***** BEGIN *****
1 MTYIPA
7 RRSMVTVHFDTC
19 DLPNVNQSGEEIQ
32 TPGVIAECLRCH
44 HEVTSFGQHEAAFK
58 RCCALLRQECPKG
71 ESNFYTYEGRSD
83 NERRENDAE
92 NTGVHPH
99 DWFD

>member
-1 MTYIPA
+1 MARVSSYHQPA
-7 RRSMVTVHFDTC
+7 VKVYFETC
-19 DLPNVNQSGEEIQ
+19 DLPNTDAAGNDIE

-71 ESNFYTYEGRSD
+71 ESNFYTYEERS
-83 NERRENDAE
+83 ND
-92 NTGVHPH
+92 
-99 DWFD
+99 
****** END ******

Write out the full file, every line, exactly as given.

1 MTYIPA
7 RRSMVTVHFDTC
19 DLPNVNQSGEEIQ
32 TPGVIAECLRCH
44 HEVTSFGQHEAAFK
58 RCCALLRQECPKG
71 ESNFYTYEGRSD
83 NERRENDAE
92 NTGVHPH
99 DWFD

>member
-1 MTYIPA
+1 MARVSSYHQPA
-7 RRSMVTVHFDTC
+7 VKVYFETC
-19 DLPNVNQSGEEIQ
+19 DLPNTDAAGNDIE

-71 ESNFYTYEGRSD
+71 ESNFYTYEERS
-83 NERRENDAE
+83 ND
-92 NTGVHPH
+92 
-99 DWFD
+99 